History of the Maha Bodhi Society of India
 
The founding of the Maha Bodhi Society of India by the late Ven. Anagarika Dharmapala in 1891 is an outstanding event in the history of the revival of Buddhism. David Hewavitarne as Anagarika Dharmapala was born on 17 September 1864 in the Hewavitarne family of Matara, Sri Lanka, which was known for their unstinted devotion and dedication to the cause of Buddhism. While he was still a student of St. Thomas’ Collegiate School, an Anglican institution North Colombo, he came under the influence of Col. H. S. Olcott of America and Madame Blavatsky of Russia the founders of the Theosophical Society, who visited Ceylon and declared their faith in Buddhism in a religious congregation headed by Ven. Migettuvatte Gunananda, the revered High Priest of the Kotahena Temple.
In 1884 Anagarika Dharmapala accompanied Col. Olcott and Madame Blavatsky to Adya, the headquarters of the Theosophical Society in India. Madame Blavatsky quoted to Anagarika, the message that the Great Masters had sent to Mr. A. P. Sinnett, a Theosophist, “[T]he only refuge for him who aspires to true perfection is the Buddha alone.”
The deep impression that these words made upon him can be realized from the fact that Anagarika wrote them at the head of every alternate page in his diary. It is stated that Anagarika came to Adyar with the primary intention of studying occultism for which Madame Blavatsky could have been of great help. But she told him categorically that he should study Pali and Buddhism and should work for the good of humanity. How faithful and successfully he carried out this solemn pledge is evident from his dedicated service and achievement throughout the rest of his life.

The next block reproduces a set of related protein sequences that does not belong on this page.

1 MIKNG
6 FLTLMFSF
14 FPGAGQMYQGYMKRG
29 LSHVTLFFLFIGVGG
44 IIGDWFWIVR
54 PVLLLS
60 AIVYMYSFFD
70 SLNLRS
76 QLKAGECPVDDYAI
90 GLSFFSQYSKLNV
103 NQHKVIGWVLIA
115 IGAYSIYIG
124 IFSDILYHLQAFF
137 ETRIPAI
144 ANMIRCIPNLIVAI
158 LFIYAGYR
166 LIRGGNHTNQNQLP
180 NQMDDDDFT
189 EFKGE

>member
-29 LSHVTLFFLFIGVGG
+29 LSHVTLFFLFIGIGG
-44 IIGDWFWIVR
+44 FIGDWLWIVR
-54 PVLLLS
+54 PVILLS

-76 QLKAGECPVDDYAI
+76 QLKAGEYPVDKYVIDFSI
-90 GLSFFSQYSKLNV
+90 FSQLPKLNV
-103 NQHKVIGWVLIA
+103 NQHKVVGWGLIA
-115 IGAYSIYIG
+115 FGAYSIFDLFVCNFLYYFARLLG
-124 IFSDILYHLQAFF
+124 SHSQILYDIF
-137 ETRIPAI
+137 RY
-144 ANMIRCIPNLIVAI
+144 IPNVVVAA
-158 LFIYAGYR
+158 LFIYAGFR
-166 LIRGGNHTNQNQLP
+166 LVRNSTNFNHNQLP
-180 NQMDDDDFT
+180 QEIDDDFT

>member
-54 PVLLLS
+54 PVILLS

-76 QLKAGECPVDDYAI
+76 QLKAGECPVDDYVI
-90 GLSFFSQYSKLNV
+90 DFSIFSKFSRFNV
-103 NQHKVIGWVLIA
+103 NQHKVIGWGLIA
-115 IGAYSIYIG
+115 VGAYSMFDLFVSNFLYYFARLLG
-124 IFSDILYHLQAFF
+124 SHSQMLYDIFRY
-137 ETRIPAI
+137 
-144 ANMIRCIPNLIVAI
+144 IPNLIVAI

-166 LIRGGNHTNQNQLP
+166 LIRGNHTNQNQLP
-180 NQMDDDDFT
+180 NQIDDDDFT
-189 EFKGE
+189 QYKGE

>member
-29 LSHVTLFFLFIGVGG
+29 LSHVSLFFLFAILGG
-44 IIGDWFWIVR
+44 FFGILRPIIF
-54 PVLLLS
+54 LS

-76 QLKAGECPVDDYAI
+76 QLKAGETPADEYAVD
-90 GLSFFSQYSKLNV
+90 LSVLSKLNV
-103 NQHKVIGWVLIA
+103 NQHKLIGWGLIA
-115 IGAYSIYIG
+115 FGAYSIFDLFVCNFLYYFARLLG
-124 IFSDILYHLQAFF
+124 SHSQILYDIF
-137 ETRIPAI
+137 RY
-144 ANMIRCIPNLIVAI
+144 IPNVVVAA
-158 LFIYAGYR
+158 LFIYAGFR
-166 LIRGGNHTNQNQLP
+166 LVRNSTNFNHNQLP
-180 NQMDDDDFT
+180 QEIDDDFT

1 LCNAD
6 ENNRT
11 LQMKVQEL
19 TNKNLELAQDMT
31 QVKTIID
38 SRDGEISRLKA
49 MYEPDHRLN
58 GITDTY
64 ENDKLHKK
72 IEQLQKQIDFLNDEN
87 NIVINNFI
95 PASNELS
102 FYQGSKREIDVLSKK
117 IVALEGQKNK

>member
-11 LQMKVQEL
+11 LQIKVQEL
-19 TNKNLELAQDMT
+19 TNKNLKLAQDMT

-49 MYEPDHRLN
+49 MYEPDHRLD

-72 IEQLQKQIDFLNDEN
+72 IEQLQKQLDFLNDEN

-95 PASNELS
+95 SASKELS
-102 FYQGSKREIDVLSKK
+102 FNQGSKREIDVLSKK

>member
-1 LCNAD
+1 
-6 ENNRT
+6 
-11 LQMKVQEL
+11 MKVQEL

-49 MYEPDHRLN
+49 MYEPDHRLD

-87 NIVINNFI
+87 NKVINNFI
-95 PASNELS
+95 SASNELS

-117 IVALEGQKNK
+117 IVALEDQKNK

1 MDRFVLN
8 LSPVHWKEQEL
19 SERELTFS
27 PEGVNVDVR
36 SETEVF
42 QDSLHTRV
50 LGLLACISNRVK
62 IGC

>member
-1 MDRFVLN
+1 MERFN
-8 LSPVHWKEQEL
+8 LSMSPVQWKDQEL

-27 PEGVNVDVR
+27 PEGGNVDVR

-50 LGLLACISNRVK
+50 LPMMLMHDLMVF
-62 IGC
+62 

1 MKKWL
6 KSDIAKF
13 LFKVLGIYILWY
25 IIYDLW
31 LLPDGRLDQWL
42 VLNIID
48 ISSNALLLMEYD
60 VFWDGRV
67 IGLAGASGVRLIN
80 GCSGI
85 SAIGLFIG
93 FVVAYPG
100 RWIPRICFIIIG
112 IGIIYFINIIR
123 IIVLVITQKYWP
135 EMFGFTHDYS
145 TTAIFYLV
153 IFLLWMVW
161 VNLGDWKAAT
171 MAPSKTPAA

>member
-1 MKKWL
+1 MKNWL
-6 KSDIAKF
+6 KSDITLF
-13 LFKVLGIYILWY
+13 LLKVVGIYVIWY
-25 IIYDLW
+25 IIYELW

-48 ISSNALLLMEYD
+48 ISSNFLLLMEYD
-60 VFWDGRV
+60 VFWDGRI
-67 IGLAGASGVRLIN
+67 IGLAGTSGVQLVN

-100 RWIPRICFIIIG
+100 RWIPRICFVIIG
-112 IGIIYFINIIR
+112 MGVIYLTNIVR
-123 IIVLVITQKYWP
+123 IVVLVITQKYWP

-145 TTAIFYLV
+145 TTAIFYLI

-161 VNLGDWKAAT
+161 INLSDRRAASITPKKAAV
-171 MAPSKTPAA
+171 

In 1885 Sir Edwin Arnold, the well-known author of The Light of Asia published a few articles in The Telegraph, a London-based periodical of which he was the Editor, drawing the attention of the Buddhists to the deplorable condition of the Buddhagaya Temple and its surroundings. He also addressed a letter to the Government of India which included these words: ‘It is certainly painful to one who realizes the immense significance of this spot (Buddhagaya) in the history of Asia and of humanity to wander round the precinct of the holy tree and to see hundreds of broken sculptures lying in the jungle scattered; some delicately carved with incidents of Buddha legend, some bearing clear and precious inscriptions in early or later characters.’
When Dharmapala read these articles he was deeply moved. The most decisive day in his life was 22 January 1891, when he visited Buddhagaya for the first time. He was overwhelmed with joy and amazement as soon as he stood in front of the Buddhagaya Temple. But his heart broke when he saw the appalling condition of this holy spot. The strong moral urge which he instantly felt can be known in the following few lines from his diary:
                                   “As soon as I touched with my forehead the vajrāsana a sudden impulse came to my mind. It prompted me to stop here and take care of this sacred                                            spot – so sacred that nothing in this world is equal to this place where Prince Sakyasinha gained enlightenment under the Bodhi Tree.”